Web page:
The Rohingya American Council (RAC) is a newly formed organization with representatives from states around the U.S. Our main purpose is to advocate for justice and peace for Rohingya in America and around the world.
“I never thought in my entire life, I would have an opportunity to organize a team of Rohingya in D.C. to be a voice and to shine a light of hope for my people. Taking care of the group from Wednesday, May 10 to Friday, May 12, 2023 was historic for me,” said Nasir Zakaria, founder of the Rohingya Culture Center, Chicago, and a leader in the RAC.
Some of us managed to save our lives from atrocities in Myanmar. We became the genocide survivors, and we live in lands that are foreign to us. There are still many in our Rohingya community who can’t grasp the idea of human rights.
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We didn’t have the chance to speak for our basic human rights when Myanmar General Ne Win's government passed a citizenship law in 1982 that excluded Rohingya. Since then, citizenship in Myanmar is based on ethnicity.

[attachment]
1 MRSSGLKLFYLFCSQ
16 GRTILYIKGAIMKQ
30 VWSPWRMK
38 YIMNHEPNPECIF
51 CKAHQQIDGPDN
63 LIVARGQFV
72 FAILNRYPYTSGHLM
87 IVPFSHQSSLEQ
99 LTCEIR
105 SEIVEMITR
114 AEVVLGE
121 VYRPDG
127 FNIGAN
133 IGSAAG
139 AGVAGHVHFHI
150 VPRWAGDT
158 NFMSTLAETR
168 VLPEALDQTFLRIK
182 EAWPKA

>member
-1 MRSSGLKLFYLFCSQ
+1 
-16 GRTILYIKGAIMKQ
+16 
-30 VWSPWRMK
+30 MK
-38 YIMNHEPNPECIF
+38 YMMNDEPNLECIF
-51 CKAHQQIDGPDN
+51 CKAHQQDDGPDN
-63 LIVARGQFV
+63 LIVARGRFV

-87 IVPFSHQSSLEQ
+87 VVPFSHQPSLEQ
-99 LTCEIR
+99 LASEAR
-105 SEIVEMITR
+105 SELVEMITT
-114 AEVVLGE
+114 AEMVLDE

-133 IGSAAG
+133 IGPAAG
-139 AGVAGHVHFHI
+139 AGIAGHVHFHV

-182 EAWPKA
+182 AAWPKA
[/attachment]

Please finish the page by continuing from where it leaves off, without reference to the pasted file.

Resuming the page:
“Not allowing Rohingya to participate in every aspect of Myanmar is a loss for our country. It missed out on our contribution, knowledge, and sacrifices. However, we will never miss the opportunity to play our part in our adopted nation to raise our voice to protect the rights of every human,” said Shaukhat Jilani, founder of Rohingya American Society, Milwaukee, Wisconsin, and another leader in the RAC.
We Rohingya were forbidden to go to the capital city in our own country, but visiting the White House and meeting with lawmakers and officials at the State Department, Holocaust Museum, and Center for Genocide Prevention—and speaking with Sen. Dick Durbin (D-IL), Sen. Todd Young (R-IN), Rep. Young Kim (R-CA), Rep. Tony Cardenas (D-CA), Rep. Ilhan Omar (D-MN), and Rep. Jan Schakowsky (D-IL)—made us feel as if we had regained our dignity. We can't thank Rep. Schakowsky's staff enough for the support they provided in connecting us to different departments. It was a very heart-touching moment, and we had tears in our eyes and couldn't speak from time to time. We realized how important it was for a group of Rohingya to be present in D.C.
One of the main tools utilized against Rohingya is preventing them from obtaining an education, which has resulted in the majority of our people being illiterate.